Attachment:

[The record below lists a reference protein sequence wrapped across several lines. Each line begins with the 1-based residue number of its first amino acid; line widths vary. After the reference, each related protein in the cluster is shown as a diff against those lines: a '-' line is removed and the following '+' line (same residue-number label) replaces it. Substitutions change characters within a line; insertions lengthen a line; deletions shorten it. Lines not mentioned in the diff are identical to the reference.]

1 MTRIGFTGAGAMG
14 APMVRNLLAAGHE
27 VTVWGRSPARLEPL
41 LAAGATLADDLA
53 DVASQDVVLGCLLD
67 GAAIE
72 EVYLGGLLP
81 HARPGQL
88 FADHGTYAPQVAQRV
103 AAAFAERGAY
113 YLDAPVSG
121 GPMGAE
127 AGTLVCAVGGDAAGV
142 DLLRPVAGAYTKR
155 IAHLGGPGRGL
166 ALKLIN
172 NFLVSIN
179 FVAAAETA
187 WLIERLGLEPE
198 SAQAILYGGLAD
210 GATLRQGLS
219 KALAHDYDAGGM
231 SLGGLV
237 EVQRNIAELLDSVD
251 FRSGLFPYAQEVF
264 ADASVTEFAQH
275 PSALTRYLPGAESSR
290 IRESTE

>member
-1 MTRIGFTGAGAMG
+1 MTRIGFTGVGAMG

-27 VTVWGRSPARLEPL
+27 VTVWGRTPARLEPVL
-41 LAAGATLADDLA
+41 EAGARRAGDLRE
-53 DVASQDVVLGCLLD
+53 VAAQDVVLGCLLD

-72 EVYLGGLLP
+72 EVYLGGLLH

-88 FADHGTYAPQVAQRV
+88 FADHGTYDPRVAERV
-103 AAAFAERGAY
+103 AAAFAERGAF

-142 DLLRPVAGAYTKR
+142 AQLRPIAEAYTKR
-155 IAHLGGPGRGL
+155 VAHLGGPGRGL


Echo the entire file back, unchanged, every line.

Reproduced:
[The record below lists a reference protein sequence wrapped across several lines. Each line begins with the 1-based residue number of its first amino acid; line widths vary. After the reference, each related protein in the cluster is shown as a diff against those lines: a '-' line is removed and the following '+' line (same residue-number label) replaces it. Substitutions change characters within a line; insertions lengthen a line; deletions shorten it. Lines not mentioned in the diff are identical to the reference.]

1 MTRIGFTGAGAMG
14 APMVRNLLAAGHE
27 VTVWGRSPARLEPL
41 LAAGATLADDLA
53 DVASQDVVLGCLLD
67 GAAIE
72 EVYLGGLLP
81 HARPGQL
88 FADHGTYAPQVAQRV
103 AAAFAERGAY
113 YLDAPVSG
121 GPMGAE
127 AGTLVCAVGGDAAGV
142 DLLRPVAGAYTKR
155 IAHLGGPGRGL
166 ALKLIN
172 NFLVSIN
179 FVAAAETA
187 WLIERLGLEPE
198 SAQAILYGGLAD
210 GATLRQGLS
219 KALAHDYDAGGM
231 SLGGLV
237 EVQRNIAELLDSVD
251 FRSGLFPYAQEVF
264 ADASVTEFAQH
275 PSALTRYLPGAESSR
290 IRESTE

>member
-1 MTRIGFTGAGAMG
+1 MTRIGFTGVGAMG

-27 VTVWGRSPARLEPL
+27 VTVWGRTPARLEPVL
-41 LAAGATLADDLA
+41 EAGARRAGDLRE
-53 DVASQDVVLGCLLD
+53 VAAQDVVLGCLLD

-72 EVYLGGLLP
+72 EVYLGGLLH

-88 FADHGTYAPQVAQRV
+88 FADHGTYDPRVAERV
-103 AAAFAERGAY
+103 AAAFAERGAF

-142 DLLRPVAGAYTKR
+142 AQLRPIAEAYTKR
-155 IAHLGGPGRGL
+155 VAHLGGPGRGL